Background. The success of heart transplantation led to the extension of the criteria for both recipients and donors. The aim of the study was to evaluate the experience with this therapeutic approach for end-stage heart failure at a single center. Methods. Between April 1986 and January 1996, 1,413 patients were accepted as candidates for heart transplantation. Ventricular assist devices were used as a bridge to transplantation in 173 patients (biventricular assist device in 141 patients and left ventricular assist device in 32 patients). The longest duration of support was 572 days (average, 46 days). Results. Of the 1,413 patients, 891 underwent heart transplantation (65 children/adolescents and 826 adults); 522 (36%) patients died awaiting a donor heart. The average time spent on the waiting list was 107 days. The average recipient age was 44 years, and the age of donors was extended up to 69 years. Eighty-three patients with ventricular assist devices (48%) subsequently underwent heart transplantation. Twenty-five patients (2.7%) underwent retransplantation. The 30-day mortality rate was 14%, and the overall actual survival at 1, 5, and 10 years was 80%, 59%, and 50%, respectively. Ninety-four percent of patients were in New York Heart Association functional class I or II at 1 year, and 44% returned to work after transplantation. Conclusions. Despite the broadening of the selection criteria for both recipients and donors, heart transplantation remains an effective treatment for end-stage heart failure. Nevertheless, this therapeutic approach is severely limited by a considerable disparity between the need and availability of donor organs.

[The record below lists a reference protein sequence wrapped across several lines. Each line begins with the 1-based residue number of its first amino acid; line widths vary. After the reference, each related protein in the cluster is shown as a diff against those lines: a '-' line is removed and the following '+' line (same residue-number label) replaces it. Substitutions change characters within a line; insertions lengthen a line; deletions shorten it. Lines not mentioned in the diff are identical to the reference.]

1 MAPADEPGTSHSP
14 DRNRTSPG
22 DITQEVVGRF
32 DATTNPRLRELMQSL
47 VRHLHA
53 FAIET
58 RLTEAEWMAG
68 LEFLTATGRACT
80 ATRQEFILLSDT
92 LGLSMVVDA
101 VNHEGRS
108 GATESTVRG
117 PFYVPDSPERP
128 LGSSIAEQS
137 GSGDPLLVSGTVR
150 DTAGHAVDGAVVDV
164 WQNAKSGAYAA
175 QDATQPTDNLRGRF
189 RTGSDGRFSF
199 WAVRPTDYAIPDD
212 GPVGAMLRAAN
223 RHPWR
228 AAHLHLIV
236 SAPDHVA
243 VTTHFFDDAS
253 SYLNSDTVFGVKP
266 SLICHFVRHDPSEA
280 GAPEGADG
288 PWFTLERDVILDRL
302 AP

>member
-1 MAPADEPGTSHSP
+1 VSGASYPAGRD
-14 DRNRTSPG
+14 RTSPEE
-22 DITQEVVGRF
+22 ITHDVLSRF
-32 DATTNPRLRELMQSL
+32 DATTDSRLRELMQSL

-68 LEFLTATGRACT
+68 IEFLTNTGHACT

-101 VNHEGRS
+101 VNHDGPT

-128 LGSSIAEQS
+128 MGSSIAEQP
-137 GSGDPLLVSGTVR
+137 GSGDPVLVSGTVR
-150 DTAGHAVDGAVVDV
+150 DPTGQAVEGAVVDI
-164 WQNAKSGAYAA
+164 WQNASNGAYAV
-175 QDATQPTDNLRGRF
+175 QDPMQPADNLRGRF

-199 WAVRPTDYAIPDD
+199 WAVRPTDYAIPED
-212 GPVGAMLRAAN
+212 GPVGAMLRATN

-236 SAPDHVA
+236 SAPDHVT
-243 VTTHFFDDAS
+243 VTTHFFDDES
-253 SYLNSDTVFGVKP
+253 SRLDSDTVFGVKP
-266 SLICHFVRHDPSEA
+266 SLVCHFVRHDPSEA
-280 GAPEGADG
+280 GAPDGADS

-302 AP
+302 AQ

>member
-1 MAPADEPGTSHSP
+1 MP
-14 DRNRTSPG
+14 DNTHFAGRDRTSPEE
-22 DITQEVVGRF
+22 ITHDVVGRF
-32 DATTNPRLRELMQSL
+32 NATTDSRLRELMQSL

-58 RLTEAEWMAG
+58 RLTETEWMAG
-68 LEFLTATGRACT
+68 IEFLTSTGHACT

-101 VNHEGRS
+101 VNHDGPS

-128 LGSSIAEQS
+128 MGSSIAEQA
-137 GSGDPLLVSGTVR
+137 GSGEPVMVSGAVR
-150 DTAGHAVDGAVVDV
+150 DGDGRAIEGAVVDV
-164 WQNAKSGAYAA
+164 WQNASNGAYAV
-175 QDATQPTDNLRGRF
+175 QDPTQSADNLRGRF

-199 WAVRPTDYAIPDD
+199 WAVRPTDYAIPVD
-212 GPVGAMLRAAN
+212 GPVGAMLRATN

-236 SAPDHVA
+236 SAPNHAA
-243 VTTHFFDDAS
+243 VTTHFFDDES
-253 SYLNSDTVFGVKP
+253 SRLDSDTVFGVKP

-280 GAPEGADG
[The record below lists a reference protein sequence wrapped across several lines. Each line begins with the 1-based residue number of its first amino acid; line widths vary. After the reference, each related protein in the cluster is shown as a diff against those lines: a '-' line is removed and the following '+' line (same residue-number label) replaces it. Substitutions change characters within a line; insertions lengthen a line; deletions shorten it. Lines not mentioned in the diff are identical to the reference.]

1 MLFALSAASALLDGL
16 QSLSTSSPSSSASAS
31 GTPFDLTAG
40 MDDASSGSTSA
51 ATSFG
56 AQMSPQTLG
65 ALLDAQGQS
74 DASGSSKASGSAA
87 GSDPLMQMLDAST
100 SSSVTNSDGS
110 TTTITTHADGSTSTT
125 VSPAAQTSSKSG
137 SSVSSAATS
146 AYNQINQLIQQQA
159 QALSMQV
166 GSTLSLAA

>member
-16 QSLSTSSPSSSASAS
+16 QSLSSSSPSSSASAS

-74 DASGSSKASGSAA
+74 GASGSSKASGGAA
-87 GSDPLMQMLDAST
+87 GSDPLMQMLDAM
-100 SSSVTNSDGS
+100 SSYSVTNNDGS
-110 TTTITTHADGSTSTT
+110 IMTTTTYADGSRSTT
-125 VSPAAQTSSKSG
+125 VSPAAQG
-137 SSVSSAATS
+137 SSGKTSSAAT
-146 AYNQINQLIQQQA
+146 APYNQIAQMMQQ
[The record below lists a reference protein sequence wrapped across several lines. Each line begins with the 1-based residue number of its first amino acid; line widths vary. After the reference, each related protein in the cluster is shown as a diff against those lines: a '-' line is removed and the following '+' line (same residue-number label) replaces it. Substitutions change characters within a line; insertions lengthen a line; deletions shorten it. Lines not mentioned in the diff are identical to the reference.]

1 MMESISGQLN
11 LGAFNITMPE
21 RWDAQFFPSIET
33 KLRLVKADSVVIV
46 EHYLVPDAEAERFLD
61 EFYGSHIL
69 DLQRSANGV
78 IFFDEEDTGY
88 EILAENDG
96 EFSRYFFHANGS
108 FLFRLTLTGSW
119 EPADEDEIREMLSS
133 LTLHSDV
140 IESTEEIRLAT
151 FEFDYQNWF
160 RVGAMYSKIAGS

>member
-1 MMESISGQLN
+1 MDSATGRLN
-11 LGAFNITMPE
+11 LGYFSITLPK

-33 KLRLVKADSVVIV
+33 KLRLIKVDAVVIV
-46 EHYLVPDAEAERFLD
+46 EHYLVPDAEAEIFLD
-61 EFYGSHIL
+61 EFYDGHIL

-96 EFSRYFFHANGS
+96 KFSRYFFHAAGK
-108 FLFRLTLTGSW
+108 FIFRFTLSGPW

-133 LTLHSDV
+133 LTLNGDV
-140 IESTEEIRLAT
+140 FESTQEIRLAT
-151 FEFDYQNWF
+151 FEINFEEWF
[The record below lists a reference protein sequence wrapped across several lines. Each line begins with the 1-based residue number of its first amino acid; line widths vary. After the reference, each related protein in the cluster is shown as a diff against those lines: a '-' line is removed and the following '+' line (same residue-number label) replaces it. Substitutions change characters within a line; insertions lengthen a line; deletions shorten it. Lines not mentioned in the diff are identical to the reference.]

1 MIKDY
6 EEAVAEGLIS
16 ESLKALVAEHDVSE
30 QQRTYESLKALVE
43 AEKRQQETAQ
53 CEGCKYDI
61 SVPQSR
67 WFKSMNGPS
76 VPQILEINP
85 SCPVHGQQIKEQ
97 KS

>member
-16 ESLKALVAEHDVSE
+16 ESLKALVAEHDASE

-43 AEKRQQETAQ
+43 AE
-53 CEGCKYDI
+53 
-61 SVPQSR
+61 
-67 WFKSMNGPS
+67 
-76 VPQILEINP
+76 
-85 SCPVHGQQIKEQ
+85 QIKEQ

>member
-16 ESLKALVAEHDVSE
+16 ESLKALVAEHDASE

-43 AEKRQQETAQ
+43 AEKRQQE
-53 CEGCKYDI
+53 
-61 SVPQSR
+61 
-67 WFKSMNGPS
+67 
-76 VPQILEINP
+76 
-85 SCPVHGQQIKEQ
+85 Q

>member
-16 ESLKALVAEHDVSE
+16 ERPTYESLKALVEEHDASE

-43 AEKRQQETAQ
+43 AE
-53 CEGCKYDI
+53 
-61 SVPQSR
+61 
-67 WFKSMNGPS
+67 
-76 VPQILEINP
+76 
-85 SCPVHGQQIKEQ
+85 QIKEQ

ASJC Scopus subject areas
- Pulmonary and Respiratory Medicine
- Cardiology and Cardiovascular Medicine